Prospect Report: Emil Heineman
Updated: Apr 19
It’s been a while since the last individual report I’ve posted, so I want to really go in-depth about why I love Emil Heineman. Heineman was not even on my radar coming into the season, and his production this year has been ridiculous. He’s got 21 goals and 14 assists for 35 points in 24 SuperElit games. It’s easy to look at the Leksands forward crop and say he’s scoring because of Nils Aman, Isak Rosen, Marcus Karlberg, and company. But trust me, Heineman is absolutely dominant on his own. I’ve been on planes for about 30 hours over the last 2 weeks, so it’s given me the chance to watch tons of film on him. And man, this kid is seriously good. The breakout Swede is a November 2001 birthday, putting him on the older side of the draft class. He currently stands 6 feet tall and weighs approximately 180 pounds, a great frame for a scoring winger. Heineman reminds me a TON of Alex Nylander (when he was good). So prepare for lots of Nylander comparisons in the coming paragraphs.
Watching Heineman, it looks like he’s 2-3 years older and more developed than every other player on the ice. He thinks the game at an extremely high level, often 5-6 seconds ahead of the play. He’s a very strong skater, with quick feet, and great edges. Along with that, he’s got breakaway speed. Although it’s very effective, sometimes his skating isn’t that pretty. It’s kind of like Nylander’s, where he’s standing straight up even when he’s sprinting (except it somehow works for Heineman). Here’s an example of that:
As you see, he’s standing very straight, but still builds up tons of speed. Once he beats the first defenseman wide, he draws his partner in and threads a no look backdoor pass for a tap in. I’m not worried about Heineman’s skating at all, he’ll perfect it eventually. Plus he’s got a supercharged motor, so that works heavily in his favor. Heineman has been putting on a snipe show in the SuperElit, and his shot is elite in almost every way. His wrist shot release is one of the fastest in the draft class, his one timer is blistering, and even his backhand is very good. Heineman is a true goal scorer, he doesn’t shoot for the top corners every time. He reads the goalie, and puts it in the most open/difficult spot for the goalie to reach. This is why he’s averaging almost a goal a game. Here’s one of my favorite highlights that demonstrates this:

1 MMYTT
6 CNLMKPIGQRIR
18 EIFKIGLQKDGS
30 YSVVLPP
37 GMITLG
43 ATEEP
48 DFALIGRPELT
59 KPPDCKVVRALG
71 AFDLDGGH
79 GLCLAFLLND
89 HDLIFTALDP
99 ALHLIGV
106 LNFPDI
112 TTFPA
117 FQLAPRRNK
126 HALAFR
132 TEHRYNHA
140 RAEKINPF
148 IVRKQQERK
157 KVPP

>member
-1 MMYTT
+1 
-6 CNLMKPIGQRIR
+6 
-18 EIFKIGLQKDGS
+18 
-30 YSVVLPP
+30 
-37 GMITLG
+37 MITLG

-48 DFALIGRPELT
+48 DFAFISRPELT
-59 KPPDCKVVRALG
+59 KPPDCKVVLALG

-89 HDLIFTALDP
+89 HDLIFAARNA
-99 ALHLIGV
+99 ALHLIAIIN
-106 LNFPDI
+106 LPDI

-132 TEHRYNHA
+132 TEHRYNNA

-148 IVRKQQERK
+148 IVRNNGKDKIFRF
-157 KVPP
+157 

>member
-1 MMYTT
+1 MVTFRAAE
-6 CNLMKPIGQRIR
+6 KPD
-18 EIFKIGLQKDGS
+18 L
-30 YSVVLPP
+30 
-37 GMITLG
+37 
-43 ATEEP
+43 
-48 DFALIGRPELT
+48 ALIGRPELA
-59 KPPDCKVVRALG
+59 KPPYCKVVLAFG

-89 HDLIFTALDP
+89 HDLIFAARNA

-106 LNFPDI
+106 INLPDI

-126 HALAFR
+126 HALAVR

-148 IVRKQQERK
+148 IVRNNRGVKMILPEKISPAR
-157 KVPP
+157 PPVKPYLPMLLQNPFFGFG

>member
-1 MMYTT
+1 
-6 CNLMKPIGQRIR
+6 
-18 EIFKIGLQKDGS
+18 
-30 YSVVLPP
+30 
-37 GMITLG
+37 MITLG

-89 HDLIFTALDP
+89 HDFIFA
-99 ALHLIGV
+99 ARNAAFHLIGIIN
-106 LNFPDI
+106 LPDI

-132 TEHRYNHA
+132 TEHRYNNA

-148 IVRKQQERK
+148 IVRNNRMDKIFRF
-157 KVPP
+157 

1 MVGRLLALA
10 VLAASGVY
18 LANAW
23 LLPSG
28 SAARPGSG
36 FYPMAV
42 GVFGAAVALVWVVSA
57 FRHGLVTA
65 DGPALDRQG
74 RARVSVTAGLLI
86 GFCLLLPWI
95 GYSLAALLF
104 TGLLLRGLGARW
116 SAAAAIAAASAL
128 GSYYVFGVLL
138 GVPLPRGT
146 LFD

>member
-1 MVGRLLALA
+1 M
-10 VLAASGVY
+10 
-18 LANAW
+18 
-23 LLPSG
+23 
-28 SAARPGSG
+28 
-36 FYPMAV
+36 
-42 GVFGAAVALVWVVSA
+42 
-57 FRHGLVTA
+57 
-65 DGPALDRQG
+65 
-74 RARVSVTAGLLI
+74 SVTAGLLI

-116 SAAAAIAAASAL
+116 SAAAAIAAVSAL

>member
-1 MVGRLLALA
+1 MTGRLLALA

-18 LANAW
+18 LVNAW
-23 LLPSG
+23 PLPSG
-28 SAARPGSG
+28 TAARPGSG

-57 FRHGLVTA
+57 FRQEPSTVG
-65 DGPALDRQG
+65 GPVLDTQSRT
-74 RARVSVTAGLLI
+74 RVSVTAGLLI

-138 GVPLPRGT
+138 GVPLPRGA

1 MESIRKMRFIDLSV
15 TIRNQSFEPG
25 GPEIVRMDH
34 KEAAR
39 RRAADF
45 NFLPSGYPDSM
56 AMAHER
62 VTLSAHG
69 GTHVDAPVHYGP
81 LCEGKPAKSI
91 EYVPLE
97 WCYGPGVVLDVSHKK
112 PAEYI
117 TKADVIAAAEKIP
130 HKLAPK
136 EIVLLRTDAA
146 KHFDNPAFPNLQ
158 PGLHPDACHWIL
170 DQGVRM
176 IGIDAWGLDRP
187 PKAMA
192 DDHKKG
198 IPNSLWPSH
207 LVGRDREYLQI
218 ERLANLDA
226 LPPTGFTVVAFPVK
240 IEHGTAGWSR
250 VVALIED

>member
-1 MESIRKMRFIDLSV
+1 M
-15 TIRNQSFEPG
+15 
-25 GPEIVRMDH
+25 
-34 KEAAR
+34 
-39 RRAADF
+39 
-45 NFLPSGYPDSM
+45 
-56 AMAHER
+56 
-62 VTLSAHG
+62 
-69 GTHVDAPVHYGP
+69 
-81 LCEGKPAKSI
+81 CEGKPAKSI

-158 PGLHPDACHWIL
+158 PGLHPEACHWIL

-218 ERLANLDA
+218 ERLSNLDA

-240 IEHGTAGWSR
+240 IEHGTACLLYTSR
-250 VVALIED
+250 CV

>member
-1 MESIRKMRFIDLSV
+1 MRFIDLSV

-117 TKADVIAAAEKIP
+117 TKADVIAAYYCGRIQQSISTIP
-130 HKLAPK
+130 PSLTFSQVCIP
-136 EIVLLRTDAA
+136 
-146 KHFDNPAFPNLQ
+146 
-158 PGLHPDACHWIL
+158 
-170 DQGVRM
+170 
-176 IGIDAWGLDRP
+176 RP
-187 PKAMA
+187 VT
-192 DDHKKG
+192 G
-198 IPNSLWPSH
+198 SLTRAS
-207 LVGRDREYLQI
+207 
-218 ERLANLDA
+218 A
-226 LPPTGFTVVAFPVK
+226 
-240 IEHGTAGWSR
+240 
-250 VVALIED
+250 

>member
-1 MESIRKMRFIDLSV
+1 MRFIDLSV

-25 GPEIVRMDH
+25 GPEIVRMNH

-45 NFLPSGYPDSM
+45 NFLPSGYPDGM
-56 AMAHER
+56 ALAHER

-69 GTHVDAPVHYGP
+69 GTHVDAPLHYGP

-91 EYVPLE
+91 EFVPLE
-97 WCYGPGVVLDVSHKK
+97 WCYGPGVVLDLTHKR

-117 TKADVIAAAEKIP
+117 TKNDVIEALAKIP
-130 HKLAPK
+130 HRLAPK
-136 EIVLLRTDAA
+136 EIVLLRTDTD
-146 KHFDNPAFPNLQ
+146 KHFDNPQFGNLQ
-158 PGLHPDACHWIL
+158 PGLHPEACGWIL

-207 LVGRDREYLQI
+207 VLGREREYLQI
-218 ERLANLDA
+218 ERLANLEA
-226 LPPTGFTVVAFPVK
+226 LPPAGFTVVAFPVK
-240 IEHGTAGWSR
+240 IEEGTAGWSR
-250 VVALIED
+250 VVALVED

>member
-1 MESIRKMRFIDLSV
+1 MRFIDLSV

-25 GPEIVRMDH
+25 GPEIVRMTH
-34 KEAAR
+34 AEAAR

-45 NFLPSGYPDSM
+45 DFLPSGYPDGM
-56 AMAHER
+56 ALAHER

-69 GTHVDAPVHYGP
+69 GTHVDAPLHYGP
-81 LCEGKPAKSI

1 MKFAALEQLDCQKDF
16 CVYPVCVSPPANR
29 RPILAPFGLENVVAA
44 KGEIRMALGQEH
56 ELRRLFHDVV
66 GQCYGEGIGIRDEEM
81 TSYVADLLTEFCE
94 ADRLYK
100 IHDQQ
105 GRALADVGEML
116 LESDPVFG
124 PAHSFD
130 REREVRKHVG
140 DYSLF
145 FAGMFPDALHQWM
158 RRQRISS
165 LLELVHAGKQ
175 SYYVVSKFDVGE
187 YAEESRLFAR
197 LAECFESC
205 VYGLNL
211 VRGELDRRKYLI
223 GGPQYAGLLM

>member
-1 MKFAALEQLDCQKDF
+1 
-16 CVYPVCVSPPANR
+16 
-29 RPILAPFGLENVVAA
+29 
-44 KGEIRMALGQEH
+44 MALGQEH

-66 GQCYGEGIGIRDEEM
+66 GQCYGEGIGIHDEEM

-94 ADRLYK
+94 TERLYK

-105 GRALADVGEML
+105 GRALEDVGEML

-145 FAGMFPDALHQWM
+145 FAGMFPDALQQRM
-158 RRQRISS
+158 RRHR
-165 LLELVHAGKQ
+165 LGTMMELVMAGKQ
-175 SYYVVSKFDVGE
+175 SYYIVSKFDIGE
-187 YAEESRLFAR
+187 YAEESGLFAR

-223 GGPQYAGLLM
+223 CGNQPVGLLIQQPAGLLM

Heineman first analyzes the play and dives behind the net. Then in the span of about 3 seconds, he takes 2 key strides to separate from his man, receives the puck, reads the goalie, and scores. Heineman is able to find open ice better than most players, and it leads to tons of scoring opportunities for him. Watch how he reacts after this face-off is won:
The puck goes right to him, but Emil knows better. He lets it slide between his legs, dashes away from the puck and into open ice, turns around, and boom. He’s a master of these little plays, and sees the ice like a chess board. Here’s another example (sorry for the bad quality):
He fans on the one timer, but immediately retrieves the puck and draws 2 defenseman, before quietly slipping the puck back to his teammate to reset the power play. Heineman is also a master of the quick release. He’s scored quite a few goals this season on the forecheck, just because he can react so quickly. I grabbed a couple of these to show:
If not for how fast he gets these shots off, the goalie might actually stand a chance. Heineman’s one timer comes off just as quick, here’s a gorgeous one against Timra earlier this year:
He’s got a really special shot, and it deserves to be talked about amongst the best in this draft class. My favorite aspect of his game is his effort. Emil puts 100% into every shift, and makes the smart play every time. He’s so versatile, and can make such impressive plays night in and night out. Another one of my favorite highlights of his is this stretch pass to Nils Aman (again sorry for bad quality):
He gets the puck, looks up ice for about a half second, and sends a perfect pass onto Aman’s tape, leading to a breakaway goal. Defensively, Heineman is very reliable and has a strong stick presence. He clogs up lanes and can win board battles with ease. He usually wins them with his brain, but he definitely isn’t afraid to use his body. I wouldn’t call him a top penalty killer, but I’d have no problem sending him over the boards if I were his coach. His finishing skills in tight are also elite. He can score with a quick wrister or dangle the goalie with ease. I’ve pulled examples of both here:
In conclusion, Emil Heineman is awesome and I have been severely underrating him for a long time. I wouldn’t be shocked in the least if he hears his name called on day one of the draft.